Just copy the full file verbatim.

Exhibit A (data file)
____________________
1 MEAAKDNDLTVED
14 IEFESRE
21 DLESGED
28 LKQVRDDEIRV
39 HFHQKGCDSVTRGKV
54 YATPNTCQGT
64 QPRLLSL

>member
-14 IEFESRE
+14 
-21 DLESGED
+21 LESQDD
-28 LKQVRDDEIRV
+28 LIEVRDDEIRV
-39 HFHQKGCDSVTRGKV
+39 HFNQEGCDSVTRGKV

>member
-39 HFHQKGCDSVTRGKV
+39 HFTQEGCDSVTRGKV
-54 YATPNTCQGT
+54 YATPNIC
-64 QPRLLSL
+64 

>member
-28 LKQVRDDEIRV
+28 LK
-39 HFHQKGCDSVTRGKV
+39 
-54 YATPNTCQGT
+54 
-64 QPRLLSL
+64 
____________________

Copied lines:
1 MEAAKDNDLTVED
14 IEFESRE
21 DLESGED
28 LKQVRDDEIRV
39 HFHQKGCDSVTRGKV
54 YATPNTCQGT
64 QPRLLSL

>member
-14 IEFESRE
+14 
-21 DLESGED
+21 LESQDD
-28 LKQVRDDEIRV
+28 LIEVRDDEIRV
-39 HFHQKGCDSVTRGKV
+39 HFNQEGCDSVTRGKV

>member
-39 HFHQKGCDSVTRGKV
+39 HFTQEGCDSVTRGKV
-54 YATPNTCQGT
+54 YATPNIC
-64 QPRLLSL
+64 

>member
-28 LKQVRDDEIRV
+28 LK
-39 HFHQKGCDSVTRGKV
+39 
-54 YATPNTCQGT
+54 
-64 QPRLLSL
+64 